In order to sustainably produce rhino, we have to encourage private owners to breed them as they are simply better at protecting their rhino than the Governments of Africa have been. Unfortunately the opposite has occurred in the last 10 years where the private owners in South Africa have been dramatically discouraged from breeding rhino by onerous and punitive legislation. Rhino horn re-grows so, if it could be farmed sustainably and the farmers were allowed to make a profit from horn production, they would never need to sell an animal to be killed by a horn consumer and that is also happening every day in South Africa.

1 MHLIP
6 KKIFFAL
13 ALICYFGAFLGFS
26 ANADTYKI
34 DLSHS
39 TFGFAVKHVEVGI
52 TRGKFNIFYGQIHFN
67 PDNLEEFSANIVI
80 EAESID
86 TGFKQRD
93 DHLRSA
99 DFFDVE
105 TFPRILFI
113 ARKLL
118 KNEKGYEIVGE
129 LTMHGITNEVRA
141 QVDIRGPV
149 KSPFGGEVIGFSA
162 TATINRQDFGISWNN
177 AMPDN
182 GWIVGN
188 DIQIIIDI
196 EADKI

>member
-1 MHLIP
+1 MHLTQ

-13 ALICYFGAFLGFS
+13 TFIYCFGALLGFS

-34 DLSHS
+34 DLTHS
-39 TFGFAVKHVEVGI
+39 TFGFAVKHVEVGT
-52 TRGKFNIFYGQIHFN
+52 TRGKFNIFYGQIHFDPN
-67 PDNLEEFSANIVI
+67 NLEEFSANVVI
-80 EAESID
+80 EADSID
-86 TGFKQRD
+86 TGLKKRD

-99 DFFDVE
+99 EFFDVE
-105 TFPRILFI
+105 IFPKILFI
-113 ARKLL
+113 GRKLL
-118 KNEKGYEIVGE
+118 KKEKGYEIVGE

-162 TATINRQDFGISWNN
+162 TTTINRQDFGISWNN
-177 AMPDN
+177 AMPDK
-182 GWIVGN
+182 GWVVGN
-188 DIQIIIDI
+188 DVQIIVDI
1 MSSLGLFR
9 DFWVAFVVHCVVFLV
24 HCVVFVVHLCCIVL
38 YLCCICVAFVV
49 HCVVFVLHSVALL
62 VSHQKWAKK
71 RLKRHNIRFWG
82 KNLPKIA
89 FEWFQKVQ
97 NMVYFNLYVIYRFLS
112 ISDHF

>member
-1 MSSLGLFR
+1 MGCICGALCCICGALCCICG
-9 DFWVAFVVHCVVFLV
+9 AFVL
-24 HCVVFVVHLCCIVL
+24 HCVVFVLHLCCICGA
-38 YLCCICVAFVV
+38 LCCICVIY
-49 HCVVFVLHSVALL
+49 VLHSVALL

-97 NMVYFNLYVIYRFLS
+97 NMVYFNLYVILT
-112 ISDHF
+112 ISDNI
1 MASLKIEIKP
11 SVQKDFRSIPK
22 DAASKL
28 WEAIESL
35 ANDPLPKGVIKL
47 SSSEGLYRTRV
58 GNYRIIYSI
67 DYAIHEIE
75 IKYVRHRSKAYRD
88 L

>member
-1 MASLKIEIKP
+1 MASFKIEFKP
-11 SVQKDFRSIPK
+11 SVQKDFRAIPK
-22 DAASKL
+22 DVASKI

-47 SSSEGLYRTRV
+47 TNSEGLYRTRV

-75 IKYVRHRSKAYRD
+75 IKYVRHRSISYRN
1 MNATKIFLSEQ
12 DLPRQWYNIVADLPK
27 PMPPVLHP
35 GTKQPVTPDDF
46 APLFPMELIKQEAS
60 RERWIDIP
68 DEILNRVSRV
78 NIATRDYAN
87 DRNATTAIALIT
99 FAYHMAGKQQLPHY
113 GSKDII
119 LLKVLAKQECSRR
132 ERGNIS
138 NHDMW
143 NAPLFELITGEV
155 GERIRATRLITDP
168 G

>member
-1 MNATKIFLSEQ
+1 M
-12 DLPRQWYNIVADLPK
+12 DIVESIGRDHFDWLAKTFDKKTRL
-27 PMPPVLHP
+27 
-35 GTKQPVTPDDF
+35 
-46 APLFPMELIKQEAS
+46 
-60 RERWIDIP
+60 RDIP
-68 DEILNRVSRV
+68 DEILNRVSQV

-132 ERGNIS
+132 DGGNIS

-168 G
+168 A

The one thing that we should be doing for our rhino is breeding as many as possible and killing as few as possible but everything that we are doing is aiming at the opposite. Why can’t we wake up and realize that the rhino could produce an income for communities, emergent black farmers and commercial farmers and that the owners of rhino would never want to kill them if they were making a sustainable income from them. In other words they would not kill the goose that was laying golden eggs.
When the poachable rhino in the rest of Africa had diminished dramatically the Eastern demand found that they could legally pseudo sport hunt rhino in South Africa. Then about 3 years ago when the South African government became aware of this they drastically reduced the permits and visas issued to Eastern hunters and poaching dramatically escalated.